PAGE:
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Identify the frequency of a tone in a .wav file? Is there shareware I can use for that?

Discussion in 'Electronic Music Producers Forum' started by alexd, Jun 8, 2013.

  1. alexd

    alexd Administrator Staff Member

    I need to identify the frequency of a tone my underwater metal detector produces when it senses gold. I want to set up another detector to produce the same tone for gold (the sounds are customizable on the other machine). I want both to match.

    Is there some kind of small piece of software, shareware, or app I can use to measure the frequency of a tone (recorded as a wav file)?

  2. cosmosuave

    cosmosuave TRIBE Member

    Parametric EQ will identify the tone... Any software eq can do this... Set the eq for like -30 ddb hi Q setting and sweep across the freq spectrum til the tone disappears and that is the freq range tone you are looking for... If I was at a computer I coild post an example...
  3. alison87

    alison87 TRIBE Member

    A program i have to give props to that no one seems to have heard of is Wavosaur (Wavosaur free audio editor with VST and ASIO support). It's a very lightweight freeware sample editor you can load VSTs into and tweak them real-time (unlike Audacity where you're stuck rendering sounds like it's still 1996). I use it for my Ableton sample editor, but also to do masters because it's dedicated and i don't get distracted with all the other crap in normal DAWs. Download that and the Melda Production free effects bundle (MeldaProduction, professional audio processing software) and you can do pretty much any audio processing you need.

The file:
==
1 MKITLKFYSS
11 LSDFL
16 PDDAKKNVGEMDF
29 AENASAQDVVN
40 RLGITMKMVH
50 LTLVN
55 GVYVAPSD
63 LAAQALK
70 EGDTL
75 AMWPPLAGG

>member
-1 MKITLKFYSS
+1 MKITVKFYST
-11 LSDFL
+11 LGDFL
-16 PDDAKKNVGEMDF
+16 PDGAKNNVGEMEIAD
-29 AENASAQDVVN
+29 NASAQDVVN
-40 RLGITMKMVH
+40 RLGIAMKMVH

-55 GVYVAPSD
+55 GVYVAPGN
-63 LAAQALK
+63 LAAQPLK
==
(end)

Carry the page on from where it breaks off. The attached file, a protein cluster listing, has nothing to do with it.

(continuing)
4. Deus

    Deus TRIBE Member

    If you don't want to mess with a bunch of software, you can record the tones and send them to me. I have all kinds of spectrum analyzers.
  5. alexd

    alexd Administrator Staff Member

    Can you take them off the audio on this youtube video?

    The sounds I need are the gold rings in 'discriminate' which the guy describes in his video. On this partiqular metal detector, the tone frequency in discriminate varies depending to the type of metal in front of the coil. Ignore the 'pinpont' tones he describes. FYI with this metal detector, 'pinpont' mode produces the same tone frequency for all metals, in 'discriminate' the tonal frequency varies depending on the metal.

  6. Deus

    Deus TRIBE Member

    @ 47s 8g 14k white gold ring = 403Hz
    @ 2:15 14k yellow gold ring = 425Hz
    @ 2:49 whatever this is made of = 413Hz
  7. alexd

    alexd Administrator Staff Member

    Wow thanks!!!

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